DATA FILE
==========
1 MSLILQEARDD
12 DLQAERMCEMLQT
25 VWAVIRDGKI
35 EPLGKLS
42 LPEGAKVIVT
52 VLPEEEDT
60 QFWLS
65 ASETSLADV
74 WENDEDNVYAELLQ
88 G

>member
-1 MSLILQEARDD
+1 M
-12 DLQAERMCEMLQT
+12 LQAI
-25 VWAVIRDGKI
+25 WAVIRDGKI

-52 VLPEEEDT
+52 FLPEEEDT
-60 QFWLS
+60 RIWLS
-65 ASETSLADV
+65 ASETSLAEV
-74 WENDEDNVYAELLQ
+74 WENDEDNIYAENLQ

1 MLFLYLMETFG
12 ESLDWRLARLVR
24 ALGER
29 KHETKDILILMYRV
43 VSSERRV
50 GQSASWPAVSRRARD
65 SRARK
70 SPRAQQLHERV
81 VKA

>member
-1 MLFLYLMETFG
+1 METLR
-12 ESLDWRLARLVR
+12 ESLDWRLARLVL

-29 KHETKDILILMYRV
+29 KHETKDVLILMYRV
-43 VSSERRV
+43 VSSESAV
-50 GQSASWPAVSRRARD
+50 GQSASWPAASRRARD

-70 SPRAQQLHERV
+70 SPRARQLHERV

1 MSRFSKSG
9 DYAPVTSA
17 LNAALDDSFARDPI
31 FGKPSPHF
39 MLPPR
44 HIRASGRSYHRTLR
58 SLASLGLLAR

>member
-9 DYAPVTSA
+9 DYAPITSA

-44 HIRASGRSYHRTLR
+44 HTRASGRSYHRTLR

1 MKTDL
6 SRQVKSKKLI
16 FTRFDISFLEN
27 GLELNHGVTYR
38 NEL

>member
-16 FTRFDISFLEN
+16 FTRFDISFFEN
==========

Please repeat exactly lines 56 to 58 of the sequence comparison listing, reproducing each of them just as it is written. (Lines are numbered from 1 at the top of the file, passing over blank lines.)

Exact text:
-9 DYAPVTSA
+9 DYAPITSA

-44 HIRASGRSYHRTLR